recommended the creation of a law specialist
category in the restricted line. The report
concluded that this category would benefit the
Navy more than the creation of a JAG corps.
Authorized to procure 300 lawyers in June
1946, the Navy began the Law Specialist Pro-
Until late 1967 many unsuccessful attempts to
establish a JAG Corps were made. At that time
a subcommittee of the House Armed Services
Committee scheduled a hearing on provisions for
the establishment of a JAG Corps in the Navy.
The Judge Advocate General of the Navy pre-
sented convincing testimony at the hearing. His
testimony showed that membership in a legal
corps would give the Navy lawyer a sense of
professional identity and provide a potent career
The proposed legislation made the full course
from subcommittee hearings through a receptive
Congress to final passage within a little more than
2 months. On 8 December 1967 President Johnson
signed Public Law 90-179, which established the
JAG Corps as a staff corps of the Navy.
Military justice is only one of the many areas
of responsibility y handled by Navy lawyers. Judge
advocates provide legal advice in the fields of
international law, admiralty, administrative law,
claims litigation, and investigations. They also
provide legal services to service members and their
dependents in areas such as taxation, promotions,
Activity in these fields and in military justice
is constantly expanding and changing. The largest
change, concerning expanded rights to military
people, occurred with passage of the Military
Justice Act of 1968. This act expanded the rights
of the accused to receive legal counsel before
special courts-martial. It also inaugurated the use
of military judges to preside over special courts-
JAG Corps members serve in the offices of
the Secretary of Defense; Secretary of the
Navy; Chief of Naval Operations; and the Chief
of Naval Personnel. Other offices in which they
serve include the Bureau of Medicine and Surgery,
Chief of Naval Research, Comptroller of the
Navy, and the Joint Chiefs of Staff.
Additionally, Judge advocates are assigned to
the staffs of the Navys various area coordinators
to handle legal work generated within that area.
Locally, they serve on the staffs of fleet, force,
and type commanders and at many naval bases,
stations, and schools.
Since 1969 the JAG Corps has been organized
into four basic components: the Office of the
Judge Advocate General, staff and activity judge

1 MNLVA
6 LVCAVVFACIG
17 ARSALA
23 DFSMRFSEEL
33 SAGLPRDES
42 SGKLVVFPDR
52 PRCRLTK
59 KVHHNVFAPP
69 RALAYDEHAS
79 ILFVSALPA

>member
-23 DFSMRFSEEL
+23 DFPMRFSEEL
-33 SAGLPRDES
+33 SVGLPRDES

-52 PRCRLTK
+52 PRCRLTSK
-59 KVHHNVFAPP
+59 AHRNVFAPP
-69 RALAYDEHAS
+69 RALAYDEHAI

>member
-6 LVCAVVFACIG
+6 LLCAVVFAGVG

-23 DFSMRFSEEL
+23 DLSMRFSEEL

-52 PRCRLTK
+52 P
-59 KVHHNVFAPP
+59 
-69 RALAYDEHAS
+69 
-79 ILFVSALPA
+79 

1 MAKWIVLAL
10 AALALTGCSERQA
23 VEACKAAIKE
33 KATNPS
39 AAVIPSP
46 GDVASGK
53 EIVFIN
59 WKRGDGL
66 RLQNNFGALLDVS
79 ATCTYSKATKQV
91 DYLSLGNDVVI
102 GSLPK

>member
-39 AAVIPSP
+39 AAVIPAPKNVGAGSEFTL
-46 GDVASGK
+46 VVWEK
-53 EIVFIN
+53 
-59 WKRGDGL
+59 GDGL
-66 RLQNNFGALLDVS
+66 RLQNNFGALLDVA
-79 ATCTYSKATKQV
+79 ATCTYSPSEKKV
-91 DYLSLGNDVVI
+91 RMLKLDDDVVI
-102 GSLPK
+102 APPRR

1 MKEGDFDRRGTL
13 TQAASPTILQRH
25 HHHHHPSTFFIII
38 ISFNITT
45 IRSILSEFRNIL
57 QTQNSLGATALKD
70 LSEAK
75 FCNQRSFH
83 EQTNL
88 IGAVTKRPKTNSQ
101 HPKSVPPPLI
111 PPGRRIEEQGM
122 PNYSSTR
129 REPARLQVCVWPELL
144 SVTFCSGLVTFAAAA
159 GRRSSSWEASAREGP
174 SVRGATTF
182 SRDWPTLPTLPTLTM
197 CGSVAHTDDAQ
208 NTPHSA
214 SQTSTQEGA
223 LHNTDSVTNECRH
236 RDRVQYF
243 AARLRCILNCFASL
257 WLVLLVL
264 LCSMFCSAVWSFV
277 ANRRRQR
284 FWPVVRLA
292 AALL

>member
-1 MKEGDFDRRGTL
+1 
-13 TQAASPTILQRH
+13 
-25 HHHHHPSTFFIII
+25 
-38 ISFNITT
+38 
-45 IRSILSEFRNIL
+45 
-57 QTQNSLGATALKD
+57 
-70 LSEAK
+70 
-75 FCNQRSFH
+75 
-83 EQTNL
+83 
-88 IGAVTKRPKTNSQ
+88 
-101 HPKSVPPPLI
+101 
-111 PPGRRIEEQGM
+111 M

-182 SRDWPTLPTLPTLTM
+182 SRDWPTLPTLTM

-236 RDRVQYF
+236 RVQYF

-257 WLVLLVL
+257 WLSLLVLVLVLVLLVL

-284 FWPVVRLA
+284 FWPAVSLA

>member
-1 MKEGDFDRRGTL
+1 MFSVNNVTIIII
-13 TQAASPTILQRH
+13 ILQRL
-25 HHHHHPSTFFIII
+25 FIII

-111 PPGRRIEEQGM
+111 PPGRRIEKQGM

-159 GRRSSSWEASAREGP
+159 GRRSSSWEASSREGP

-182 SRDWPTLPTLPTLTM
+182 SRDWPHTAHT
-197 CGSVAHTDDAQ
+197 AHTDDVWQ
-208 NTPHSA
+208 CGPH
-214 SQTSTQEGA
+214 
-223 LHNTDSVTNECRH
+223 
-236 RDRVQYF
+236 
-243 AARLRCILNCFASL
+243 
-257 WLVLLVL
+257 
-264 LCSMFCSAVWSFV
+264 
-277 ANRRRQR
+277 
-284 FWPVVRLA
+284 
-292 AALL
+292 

advocates, law centers, and a training component.
Under that organizational structure, the corps
experienced problems in personnel distribution,
uniformity of funding and support, and stan-
dardization of operations. These problems
impeded the corps efforts to give the best service
it could provide.
Following an extensive study of the problems,
the Naval Legal Service was established in 1973.
Its mission was to control the legal services
program and provide command direction for all
Naval Legal Service activities and resources
assigned. It was also to perform other functions
or tasks related to the Naval Legal Service as
directed by the Chief of Naval Operations.
Headquartered in Washington, the Naval Legal
Service was authorized 18 offices and 15 branch
offices throughout the world.
Technically, Naval Legal Service offices serve
as legal service centers in areas that have a major
concentration of naval activities. Within the limits
of strength authorizations, these offices provide
a full array of legal services to commands that
have no judge advocate assigned. A primary
purpose of the establishment of the Naval Legal
Service was to bring all trial and defense counsels
under the direct authority of the Judge Advocate
General. This step made the Naval Legal Service
independent of court-martial convening
Even though it is a relatively new organization,
the Navy JAG Corps continues to expand. The
passage of legislation by Congress and the
increased need for legal services by Navy members
result in increased responsibilities for the JAG
Although not in the same vein as some of the
supporting elements previously discussed, the
Navys Security program helps to prevent the
disclosure of sensitive information. It deserves
careful attention by all naval personnel.
The word security, like many other words,
has several meanings. Expressed simply, for naval
purposes, SECURITY = PROTECTING CLAS-
SIFIED INFORMATION. Security requires
active Navy support of Presidential Executive
Order 12356 governing classifying and safe-
guarding national security information.